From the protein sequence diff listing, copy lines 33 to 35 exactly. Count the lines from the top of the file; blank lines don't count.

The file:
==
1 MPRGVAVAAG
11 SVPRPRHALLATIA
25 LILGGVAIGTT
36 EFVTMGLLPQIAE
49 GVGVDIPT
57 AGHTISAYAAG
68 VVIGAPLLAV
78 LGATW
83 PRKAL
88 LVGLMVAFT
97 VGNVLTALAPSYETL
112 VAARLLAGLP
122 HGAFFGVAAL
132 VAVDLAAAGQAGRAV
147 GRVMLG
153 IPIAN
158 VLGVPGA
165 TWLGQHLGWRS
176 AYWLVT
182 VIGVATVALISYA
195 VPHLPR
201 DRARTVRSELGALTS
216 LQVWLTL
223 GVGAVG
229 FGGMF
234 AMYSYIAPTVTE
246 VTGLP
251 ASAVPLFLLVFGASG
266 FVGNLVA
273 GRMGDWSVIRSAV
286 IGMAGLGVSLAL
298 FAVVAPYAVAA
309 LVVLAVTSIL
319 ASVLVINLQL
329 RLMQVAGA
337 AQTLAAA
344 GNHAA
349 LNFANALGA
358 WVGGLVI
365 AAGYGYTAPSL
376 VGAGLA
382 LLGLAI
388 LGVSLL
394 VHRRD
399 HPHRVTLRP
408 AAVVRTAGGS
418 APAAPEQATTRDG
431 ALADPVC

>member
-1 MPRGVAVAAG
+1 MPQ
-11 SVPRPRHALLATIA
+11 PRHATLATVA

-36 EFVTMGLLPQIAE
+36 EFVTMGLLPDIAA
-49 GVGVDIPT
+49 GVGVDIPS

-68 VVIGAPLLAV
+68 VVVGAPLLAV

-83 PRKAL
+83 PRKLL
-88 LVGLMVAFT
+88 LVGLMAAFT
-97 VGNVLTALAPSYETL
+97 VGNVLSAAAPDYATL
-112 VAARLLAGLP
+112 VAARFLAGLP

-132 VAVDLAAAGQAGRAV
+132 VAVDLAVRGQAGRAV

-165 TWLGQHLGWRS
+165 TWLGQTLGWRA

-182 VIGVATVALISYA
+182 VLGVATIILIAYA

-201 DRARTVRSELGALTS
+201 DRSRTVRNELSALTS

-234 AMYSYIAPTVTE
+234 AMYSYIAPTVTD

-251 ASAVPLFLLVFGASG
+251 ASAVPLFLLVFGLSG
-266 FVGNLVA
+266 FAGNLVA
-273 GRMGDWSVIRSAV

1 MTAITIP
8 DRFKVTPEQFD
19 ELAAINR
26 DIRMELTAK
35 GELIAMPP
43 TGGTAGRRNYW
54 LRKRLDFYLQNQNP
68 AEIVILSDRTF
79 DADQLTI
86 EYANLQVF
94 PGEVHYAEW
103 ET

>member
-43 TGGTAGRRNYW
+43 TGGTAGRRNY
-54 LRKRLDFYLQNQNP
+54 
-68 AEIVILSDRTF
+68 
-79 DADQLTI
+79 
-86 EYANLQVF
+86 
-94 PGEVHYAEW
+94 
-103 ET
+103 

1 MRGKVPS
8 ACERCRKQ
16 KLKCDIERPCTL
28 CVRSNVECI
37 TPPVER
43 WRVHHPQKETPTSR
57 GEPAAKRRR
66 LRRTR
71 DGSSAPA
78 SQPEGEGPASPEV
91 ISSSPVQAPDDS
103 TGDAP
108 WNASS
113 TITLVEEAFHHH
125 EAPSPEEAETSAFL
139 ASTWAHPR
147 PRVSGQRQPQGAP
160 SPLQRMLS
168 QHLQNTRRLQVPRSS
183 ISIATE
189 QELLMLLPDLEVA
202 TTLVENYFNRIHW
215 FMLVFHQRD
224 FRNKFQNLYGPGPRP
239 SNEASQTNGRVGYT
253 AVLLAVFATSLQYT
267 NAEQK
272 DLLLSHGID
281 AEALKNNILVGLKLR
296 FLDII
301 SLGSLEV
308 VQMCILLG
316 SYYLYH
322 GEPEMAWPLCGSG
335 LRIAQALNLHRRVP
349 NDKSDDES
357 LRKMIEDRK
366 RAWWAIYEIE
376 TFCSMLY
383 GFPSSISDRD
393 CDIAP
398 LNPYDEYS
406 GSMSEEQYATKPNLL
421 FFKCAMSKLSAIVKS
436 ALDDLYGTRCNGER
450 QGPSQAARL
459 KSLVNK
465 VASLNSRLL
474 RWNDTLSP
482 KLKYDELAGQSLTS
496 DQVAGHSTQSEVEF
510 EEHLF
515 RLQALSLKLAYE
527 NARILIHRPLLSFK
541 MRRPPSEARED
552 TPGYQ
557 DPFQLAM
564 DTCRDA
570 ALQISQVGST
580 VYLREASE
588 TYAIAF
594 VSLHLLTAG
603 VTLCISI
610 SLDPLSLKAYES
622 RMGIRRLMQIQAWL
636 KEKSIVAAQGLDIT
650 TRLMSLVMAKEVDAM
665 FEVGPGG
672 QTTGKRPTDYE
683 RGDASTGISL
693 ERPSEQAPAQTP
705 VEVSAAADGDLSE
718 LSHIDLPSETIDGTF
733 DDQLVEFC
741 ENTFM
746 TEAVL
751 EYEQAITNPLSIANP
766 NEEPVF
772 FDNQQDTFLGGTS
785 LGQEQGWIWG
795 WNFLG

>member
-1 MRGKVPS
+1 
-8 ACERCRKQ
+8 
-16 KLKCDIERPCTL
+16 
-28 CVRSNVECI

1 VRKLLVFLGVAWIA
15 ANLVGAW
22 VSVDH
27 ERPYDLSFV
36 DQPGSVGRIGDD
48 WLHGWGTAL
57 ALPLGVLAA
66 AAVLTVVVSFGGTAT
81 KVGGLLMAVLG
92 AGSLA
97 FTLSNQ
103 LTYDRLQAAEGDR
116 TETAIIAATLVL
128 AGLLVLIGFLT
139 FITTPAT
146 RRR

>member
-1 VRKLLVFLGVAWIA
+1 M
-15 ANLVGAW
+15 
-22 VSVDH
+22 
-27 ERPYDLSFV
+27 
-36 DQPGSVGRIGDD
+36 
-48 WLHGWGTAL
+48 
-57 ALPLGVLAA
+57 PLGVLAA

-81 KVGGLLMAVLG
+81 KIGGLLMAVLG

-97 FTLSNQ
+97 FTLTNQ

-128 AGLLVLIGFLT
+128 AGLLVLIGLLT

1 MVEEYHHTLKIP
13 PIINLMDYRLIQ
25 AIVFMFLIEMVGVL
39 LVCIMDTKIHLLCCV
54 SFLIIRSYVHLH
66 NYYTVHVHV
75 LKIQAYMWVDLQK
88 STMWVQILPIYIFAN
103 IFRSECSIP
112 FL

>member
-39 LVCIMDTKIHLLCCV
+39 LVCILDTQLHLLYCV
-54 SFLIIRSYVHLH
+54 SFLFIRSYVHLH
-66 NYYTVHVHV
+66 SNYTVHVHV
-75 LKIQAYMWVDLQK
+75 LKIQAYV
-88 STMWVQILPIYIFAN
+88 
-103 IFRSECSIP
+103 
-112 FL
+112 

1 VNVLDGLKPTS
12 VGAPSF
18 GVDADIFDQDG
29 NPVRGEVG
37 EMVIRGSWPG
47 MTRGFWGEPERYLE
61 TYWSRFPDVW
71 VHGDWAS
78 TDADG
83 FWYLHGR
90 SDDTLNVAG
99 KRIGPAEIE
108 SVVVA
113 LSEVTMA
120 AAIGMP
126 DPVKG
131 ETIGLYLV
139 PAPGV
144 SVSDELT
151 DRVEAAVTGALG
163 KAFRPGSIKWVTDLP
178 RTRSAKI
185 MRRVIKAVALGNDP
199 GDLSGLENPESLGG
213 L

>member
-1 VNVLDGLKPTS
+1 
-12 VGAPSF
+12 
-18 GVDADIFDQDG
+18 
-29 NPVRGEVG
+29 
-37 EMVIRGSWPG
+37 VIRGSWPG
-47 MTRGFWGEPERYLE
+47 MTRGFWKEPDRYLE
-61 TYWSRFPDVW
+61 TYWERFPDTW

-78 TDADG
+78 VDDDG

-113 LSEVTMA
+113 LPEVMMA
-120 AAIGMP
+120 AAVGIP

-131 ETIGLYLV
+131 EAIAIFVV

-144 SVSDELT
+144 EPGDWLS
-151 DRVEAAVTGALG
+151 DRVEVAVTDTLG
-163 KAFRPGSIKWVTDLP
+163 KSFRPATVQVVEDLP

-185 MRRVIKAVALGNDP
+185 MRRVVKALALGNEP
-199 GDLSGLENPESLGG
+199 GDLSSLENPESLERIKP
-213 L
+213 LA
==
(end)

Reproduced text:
309 LVVLAVTSIL
319 ASVLVINLQL
329 RLMQVAGA